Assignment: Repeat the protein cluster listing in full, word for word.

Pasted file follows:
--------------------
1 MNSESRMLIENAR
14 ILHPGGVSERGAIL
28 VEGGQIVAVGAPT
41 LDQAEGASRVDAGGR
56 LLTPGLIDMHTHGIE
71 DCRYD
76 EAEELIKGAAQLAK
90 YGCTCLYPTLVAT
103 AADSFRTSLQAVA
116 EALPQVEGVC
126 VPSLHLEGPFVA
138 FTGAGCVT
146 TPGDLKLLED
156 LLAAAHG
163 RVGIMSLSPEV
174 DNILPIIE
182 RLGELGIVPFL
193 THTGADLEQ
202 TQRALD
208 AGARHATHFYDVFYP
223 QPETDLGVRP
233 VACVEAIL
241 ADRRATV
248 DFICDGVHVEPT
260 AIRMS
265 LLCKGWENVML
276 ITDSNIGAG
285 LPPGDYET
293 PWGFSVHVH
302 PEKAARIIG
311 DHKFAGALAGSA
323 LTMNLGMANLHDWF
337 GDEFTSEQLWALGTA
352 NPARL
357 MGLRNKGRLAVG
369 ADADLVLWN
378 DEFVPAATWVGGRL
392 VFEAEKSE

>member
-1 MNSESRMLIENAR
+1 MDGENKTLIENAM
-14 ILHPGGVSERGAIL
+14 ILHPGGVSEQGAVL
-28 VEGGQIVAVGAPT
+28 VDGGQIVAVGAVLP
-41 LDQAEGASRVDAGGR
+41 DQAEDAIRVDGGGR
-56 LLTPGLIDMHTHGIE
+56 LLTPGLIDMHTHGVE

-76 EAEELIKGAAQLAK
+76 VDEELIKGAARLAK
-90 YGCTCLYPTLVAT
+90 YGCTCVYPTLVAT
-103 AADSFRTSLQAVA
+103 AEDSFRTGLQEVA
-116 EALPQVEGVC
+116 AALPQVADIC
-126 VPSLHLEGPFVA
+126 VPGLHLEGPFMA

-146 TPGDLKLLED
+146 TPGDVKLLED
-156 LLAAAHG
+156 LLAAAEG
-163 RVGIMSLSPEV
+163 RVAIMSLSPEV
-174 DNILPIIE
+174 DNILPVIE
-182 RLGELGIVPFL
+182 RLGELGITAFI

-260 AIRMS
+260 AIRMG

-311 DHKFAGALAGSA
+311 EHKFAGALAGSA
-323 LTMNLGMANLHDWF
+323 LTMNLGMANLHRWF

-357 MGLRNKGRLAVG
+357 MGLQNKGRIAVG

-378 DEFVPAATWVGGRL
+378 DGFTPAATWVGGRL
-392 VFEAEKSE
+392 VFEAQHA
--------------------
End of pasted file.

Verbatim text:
1 MNSESRMLIENAR
14 ILHPGGVSERGAIL
28 VEGGQIVAVGAPT
41 LDQAEGASRVDAGGR
56 LLTPGLIDMHTHGIE
71 DCRYD
76 EAEELIKGAAQLAK
90 YGCTCLYPTLVAT
103 AADSFRTSLQAVA
116 EALPQVEGVC
126 VPSLHLEGPFVA
138 FTGAGCVT
146 TPGDLKLLED
156 LLAAAHG
163 RVGIMSLSPEV
174 DNILPIIE
182 RLGELGIVPFL
193 THTGADLEQ
202 TQRALD
208 AGARHATHFYDVFYP
223 QPETDLGVRP
233 VACVEAIL
241 ADRRATV
248 DFICDGVHVEPT
260 AIRMS
265 LLCKGWENVML
276 ITDSNIGAG
285 LPPGDYET
293 PWGFSVHVH
302 PEKAARIIG
311 DHKFAGALAGSA
323 LTMNLGMANLHDWF
337 GDEFTSEQLWALGTA
352 NPARL
357 MGLRNKGRLAVG
369 ADADLVLWN
378 DEFVPAATWVGGRL
392 VFEAEKSE

>member
-1 MNSESRMLIENAR
+1 MDGENKTLIENAM
-14 ILHPGGVSERGAIL
+14 ILHPGGVSEQGAVL
-28 VEGGQIVAVGAPT
+28 VDGGQIVAVGAVLP
-41 LDQAEGASRVDAGGR
+41 DQAEDAIRVDGGGR
-56 LLTPGLIDMHTHGIE
+56 LLTPGLIDMHTHGVE

-76 EAEELIKGAAQLAK
+76 VDEELIKGAARLAK
-90 YGCTCLYPTLVAT
+90 YGCTCVYPTLVAT
-103 AADSFRTSLQAVA
+103 AEDSFRTGLQEVA
-116 EALPQVEGVC
+116 AALPQVADIC
-126 VPSLHLEGPFVA
+126 VPGLHLEGPFMA

-146 TPGDLKLLED
+146 TPGDVKLLED
-156 LLAAAHG
+156 LLAAAEG
-163 RVGIMSLSPEV
+163 RVAIMSLSPEV
-174 DNILPIIE
+174 DNILPVIE
-182 RLGELGIVPFL
+182 RLGELGITAFI

-260 AIRMS
+260 AIRMG

-311 DHKFAGALAGSA
+311 EHKFAGALAGSA
-323 LTMNLGMANLHDWF
+323 LTMNLGMANLHRWF

-357 MGLRNKGRLAVG
+357 MGLQNKGRIAVG

-378 DEFVPAATWVGGRL
+378 DGFTPAATWVGGRL
-392 VFEAEKSE
+392 VFEAQHA